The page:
Monday’s Supreme Court ruling that threw out key provisions of a controversial Arizona immigration law might have left more confusion than clarification, as states with similar laws — including Alabama, Georgia, Indiana, South Carolina and Utah – decide their next move.
Both sides of the immigration issue are claiming victory, which is as sure a sign as any that no one really won the day. At best, the Supreme Court punted on this one.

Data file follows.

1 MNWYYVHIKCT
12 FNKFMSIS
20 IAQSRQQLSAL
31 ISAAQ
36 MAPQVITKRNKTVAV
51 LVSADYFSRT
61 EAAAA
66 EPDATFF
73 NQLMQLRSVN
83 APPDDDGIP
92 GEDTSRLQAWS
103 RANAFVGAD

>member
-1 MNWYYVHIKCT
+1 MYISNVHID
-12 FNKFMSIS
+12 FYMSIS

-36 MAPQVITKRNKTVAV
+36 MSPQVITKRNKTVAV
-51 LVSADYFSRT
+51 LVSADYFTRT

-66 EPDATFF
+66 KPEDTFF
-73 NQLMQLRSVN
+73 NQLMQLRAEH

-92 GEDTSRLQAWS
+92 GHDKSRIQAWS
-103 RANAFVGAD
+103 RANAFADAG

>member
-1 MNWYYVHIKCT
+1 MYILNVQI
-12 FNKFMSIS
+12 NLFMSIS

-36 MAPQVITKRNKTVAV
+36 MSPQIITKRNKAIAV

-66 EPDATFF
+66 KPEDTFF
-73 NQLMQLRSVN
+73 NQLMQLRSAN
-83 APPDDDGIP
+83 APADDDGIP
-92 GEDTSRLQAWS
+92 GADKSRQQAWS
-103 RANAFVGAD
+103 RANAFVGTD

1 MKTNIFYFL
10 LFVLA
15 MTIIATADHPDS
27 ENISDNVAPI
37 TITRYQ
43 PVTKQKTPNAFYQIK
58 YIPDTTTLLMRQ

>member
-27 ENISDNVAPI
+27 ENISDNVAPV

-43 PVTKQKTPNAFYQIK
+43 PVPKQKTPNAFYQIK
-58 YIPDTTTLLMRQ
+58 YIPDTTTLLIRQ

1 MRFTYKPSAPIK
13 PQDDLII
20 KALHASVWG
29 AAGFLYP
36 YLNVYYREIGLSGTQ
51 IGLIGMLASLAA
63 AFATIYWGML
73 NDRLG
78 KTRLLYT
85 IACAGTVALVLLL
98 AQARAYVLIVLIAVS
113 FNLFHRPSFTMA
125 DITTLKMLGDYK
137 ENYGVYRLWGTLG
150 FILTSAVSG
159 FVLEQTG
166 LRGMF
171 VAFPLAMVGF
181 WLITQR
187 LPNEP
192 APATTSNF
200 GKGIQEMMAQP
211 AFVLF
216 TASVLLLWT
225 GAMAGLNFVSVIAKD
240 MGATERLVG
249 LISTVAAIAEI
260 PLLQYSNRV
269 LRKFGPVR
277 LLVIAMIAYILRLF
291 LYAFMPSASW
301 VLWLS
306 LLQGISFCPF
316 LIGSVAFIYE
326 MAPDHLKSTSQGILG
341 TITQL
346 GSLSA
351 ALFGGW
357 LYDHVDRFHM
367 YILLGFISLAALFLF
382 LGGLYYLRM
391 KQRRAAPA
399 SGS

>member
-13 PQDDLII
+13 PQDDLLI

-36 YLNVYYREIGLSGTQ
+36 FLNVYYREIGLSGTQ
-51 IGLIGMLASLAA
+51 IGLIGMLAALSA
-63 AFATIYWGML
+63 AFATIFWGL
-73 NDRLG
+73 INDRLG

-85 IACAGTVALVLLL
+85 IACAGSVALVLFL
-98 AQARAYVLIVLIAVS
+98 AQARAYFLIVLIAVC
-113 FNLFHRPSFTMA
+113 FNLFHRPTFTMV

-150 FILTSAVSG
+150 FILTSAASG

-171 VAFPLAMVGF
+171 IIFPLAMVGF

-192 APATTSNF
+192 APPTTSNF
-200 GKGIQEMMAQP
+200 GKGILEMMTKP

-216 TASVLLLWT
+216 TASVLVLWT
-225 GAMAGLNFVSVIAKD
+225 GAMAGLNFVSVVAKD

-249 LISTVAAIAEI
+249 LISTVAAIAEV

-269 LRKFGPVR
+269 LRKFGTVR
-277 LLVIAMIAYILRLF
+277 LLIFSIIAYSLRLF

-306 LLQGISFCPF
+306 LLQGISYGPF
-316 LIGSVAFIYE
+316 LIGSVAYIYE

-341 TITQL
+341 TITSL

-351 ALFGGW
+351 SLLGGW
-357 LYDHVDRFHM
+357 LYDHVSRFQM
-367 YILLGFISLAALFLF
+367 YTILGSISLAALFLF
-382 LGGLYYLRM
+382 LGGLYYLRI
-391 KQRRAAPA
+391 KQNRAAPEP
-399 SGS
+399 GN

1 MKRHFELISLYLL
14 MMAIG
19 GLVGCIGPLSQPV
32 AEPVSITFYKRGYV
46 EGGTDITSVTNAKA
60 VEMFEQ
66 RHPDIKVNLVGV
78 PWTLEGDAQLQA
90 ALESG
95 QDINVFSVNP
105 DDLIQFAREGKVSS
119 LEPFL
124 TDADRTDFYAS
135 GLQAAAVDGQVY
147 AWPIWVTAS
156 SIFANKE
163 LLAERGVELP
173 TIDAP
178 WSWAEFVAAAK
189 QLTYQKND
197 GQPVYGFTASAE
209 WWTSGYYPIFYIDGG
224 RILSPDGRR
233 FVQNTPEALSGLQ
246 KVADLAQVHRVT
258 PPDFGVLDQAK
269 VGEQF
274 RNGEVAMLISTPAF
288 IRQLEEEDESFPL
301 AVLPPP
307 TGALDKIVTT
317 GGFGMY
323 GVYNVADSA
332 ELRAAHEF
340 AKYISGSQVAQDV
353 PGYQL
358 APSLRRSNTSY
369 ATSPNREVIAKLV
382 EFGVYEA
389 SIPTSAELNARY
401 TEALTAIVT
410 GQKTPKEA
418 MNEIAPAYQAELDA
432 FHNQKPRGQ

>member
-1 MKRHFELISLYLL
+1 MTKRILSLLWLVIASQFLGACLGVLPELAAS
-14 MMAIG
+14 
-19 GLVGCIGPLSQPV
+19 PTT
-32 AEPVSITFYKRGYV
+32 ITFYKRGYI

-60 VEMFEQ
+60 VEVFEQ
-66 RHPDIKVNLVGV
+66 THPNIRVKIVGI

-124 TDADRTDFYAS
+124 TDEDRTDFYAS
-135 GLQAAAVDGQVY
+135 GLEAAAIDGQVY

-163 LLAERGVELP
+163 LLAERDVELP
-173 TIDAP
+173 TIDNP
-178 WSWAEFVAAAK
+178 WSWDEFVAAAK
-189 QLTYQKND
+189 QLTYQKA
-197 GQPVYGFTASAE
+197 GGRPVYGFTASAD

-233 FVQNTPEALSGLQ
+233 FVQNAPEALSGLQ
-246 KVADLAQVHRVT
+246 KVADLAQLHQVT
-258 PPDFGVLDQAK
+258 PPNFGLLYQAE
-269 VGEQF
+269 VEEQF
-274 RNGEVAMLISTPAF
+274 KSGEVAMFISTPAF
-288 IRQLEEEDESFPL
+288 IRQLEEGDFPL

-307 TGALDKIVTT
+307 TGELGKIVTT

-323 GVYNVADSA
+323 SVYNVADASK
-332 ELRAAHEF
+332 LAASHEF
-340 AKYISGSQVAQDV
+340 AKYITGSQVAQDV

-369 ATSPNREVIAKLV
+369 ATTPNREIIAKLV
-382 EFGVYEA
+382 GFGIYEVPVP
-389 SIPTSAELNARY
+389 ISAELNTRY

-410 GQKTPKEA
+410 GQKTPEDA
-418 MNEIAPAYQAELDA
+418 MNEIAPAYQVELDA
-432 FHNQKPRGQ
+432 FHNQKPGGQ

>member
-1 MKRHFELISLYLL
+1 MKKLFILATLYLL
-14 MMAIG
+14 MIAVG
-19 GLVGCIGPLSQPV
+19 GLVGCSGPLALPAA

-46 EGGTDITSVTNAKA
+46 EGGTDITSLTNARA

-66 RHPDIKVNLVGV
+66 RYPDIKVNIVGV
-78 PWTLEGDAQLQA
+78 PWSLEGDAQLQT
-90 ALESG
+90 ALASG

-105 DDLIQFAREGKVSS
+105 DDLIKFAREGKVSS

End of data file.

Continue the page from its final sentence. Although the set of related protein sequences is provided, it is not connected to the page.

In a 5-3 ruling, justices let stand a provision in Arizona’s immigration enforcement law that requires police to determine the immigration status of suspects when practicable and when they have a “reasonable suspicion” the person is in the country illegally. But the court invalidated provisions that would permit police to make warrantless arrests when people commit deportable offenses; punish people who fail to carry official immigration papers; and punish illegal immigrants who apply for work in Arizona.